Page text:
Proceed at Your Own Risk: Government Entitled to Strict Compliance with Plans and Specifications

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In Appeal of Watts Constructors, LLC, the Armed Services Board of Contract Appeals (the “Board”) held that a contractor was not excused from following contract plans and specifications despite the observation by government quality assurance inspectors of non-compliant electrical work during installation. This case is a reminder to contractors (including, of course, government contractors) that the owner is generally entitled to strict compliance with its plans and specifications, and that a contractor should obtain formal approval of alternates before varying from the requirements of those plans and specifications.

In the mid-2000s, the United States Army decided to build a facility for satellite communications at Camp Roberts, California. The Army hired Watts Constructors, LLC (“GC”), who in turn hired Helix Electric, Inc. (“Subcontractor”) to perform the electrical work on the project.

The contract plans and specifications required rigid conduit for electric power cabling. Contrary to these plans and specifications, Subcontractor installed flexible MC throughout the buildings, as was its preference. Subcontractor installed this flexible cabling in the presence of Government quality assurance personnel, who failed to raise any issue with the installation.

Ultimately, however, the Government’s Quality Assurance Electrical Engineer inspected the work already performed and determined that Subcontractor had not complied with the contract plans and specifications. The Government required Subcontractor to tear out the flexible MC throughout the building and install the rigid conduit required by contract, at a cost of over $400,000. The Subcontractor complied with this instruction and then, through a pass-through claim to the GC, sought compensation for this effort.

The Board denied Subcontractor’s claim. As an initial matter, the Board noted that Subcontractor could not identify anywhere in the drawings allowing flexible MC. Although there were “boilerplate” specifications referencing flexible MC, the Board noted that there was similar boilerplate for other products that were inapplicable under the contract, and that the Subcontractor had been unable to identify anywhere in the drawings that required or even permitted the installation of flexible MC.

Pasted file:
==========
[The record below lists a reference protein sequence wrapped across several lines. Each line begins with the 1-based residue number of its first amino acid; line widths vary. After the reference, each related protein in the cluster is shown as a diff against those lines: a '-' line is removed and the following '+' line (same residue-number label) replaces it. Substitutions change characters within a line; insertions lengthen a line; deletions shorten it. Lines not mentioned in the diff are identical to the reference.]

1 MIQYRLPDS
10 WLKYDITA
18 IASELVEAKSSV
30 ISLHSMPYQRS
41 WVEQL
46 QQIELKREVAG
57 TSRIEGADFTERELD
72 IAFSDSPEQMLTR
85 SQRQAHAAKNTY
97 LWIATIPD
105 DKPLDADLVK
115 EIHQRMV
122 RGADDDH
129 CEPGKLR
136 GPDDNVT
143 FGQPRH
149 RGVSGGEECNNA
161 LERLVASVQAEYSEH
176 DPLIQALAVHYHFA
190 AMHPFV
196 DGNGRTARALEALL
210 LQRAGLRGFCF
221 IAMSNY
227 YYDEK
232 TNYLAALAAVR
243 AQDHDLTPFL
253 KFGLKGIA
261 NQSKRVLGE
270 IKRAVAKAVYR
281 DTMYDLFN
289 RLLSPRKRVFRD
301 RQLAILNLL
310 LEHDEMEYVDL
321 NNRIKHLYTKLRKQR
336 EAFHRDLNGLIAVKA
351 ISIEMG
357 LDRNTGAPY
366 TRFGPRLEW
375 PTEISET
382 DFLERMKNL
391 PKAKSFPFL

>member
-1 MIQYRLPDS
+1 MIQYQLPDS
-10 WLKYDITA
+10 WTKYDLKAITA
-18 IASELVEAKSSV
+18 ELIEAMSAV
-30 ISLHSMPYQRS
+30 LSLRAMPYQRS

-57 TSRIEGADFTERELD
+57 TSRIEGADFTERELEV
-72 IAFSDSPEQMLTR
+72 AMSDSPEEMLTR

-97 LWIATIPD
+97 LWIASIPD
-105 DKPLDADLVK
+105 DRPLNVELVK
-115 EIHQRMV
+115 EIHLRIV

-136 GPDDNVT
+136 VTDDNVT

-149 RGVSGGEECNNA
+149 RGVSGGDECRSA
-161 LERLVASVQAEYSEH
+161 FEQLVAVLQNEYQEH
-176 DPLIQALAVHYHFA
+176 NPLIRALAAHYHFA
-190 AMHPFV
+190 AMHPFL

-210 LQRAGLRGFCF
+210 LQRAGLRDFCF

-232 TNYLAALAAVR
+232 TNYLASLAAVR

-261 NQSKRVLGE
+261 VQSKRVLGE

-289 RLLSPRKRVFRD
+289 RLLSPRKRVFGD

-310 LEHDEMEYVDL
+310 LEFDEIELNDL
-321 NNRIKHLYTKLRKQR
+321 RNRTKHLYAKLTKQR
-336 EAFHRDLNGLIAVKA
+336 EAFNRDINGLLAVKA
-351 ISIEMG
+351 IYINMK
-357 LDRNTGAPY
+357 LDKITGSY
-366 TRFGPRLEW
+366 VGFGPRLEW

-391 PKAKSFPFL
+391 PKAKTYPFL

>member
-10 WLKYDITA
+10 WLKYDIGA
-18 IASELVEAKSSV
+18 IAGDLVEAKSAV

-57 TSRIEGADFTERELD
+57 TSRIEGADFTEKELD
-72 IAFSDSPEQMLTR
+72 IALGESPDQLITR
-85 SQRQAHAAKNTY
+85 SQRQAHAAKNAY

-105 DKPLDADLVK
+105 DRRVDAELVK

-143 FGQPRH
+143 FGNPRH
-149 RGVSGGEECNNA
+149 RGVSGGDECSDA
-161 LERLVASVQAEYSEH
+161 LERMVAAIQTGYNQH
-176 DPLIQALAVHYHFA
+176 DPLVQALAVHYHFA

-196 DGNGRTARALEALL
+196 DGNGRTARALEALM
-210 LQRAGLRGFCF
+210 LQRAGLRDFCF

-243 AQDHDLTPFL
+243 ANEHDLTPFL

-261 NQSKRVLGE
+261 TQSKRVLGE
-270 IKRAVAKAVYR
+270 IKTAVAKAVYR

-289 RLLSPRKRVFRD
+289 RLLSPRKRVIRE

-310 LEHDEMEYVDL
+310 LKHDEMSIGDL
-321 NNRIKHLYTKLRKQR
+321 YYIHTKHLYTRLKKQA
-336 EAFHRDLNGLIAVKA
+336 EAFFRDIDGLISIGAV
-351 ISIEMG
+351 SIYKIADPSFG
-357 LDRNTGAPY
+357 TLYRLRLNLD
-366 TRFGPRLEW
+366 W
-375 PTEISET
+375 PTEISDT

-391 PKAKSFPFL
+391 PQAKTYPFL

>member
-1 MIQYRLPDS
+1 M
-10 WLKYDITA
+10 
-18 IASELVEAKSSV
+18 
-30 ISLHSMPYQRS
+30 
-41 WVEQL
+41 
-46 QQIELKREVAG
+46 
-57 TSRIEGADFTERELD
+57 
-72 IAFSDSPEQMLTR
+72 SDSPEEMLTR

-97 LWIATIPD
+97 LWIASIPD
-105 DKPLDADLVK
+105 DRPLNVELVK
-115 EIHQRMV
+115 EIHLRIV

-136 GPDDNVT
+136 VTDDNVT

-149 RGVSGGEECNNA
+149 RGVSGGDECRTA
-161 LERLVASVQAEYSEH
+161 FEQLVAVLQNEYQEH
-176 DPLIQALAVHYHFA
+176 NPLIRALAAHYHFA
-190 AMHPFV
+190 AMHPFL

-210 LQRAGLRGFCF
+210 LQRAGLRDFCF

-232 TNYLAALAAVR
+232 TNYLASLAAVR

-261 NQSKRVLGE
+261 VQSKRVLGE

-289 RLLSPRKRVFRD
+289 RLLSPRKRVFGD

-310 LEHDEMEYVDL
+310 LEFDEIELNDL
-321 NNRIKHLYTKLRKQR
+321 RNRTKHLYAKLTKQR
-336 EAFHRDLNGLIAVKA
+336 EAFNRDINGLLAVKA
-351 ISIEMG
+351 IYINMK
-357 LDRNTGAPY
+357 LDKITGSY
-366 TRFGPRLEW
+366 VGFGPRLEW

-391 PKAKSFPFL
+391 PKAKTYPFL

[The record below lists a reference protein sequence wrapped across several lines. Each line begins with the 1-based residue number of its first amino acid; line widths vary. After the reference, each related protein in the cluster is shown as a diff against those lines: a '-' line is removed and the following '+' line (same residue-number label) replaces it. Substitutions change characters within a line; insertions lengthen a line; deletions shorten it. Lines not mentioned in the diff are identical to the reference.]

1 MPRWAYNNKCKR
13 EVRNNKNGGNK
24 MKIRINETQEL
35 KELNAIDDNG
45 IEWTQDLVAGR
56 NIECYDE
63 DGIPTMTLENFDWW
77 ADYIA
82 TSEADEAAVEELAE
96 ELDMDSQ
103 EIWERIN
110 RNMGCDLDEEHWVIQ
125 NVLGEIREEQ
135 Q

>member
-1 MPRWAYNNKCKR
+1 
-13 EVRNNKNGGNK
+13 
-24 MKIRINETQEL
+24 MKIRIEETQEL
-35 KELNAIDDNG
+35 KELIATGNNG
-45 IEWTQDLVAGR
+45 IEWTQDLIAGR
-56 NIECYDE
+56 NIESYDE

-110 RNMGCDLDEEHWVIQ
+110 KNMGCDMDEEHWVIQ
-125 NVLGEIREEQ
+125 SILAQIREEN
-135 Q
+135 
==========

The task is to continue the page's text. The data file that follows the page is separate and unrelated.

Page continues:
The Board was unswayed by arguments that the Government’s quality assurance inspectors had observed and not objected to the installation of flexible MC, noting that none of these inspectors had the authority to alter the contract on behalf of the Government (as this authority rested with the Contracting Officer). The Board further confirmed that the Government was entitled to strict compliance with its plans and specifications, and that Subcontractor took the risk of its work being unacceptable when it decided to install in accordance with its own preferences rather than pursuant to the requirements of the Government.

This case is a reminder that contractors and subcontractors should ensure that their work complies with contract requirements, and should not rely on the presence or acquiescence of inspectors to approve work for which they do not have authority to alter. Otherwise, they might just be stuck footing the bill for a costly tear out and replacement.

This article, "Proceed at Your Own Risk: Government Entitled to Strict Compliance with Plans and Specifications" was published in the Bradley Construction and Procurement Law Newsletter for the third quarter of 2020.

DISCLAIMER: Because of the generality of this update, the information provided herein may not be applicable in all situations and should not be acted upon without specific legal advice based on particular situations.

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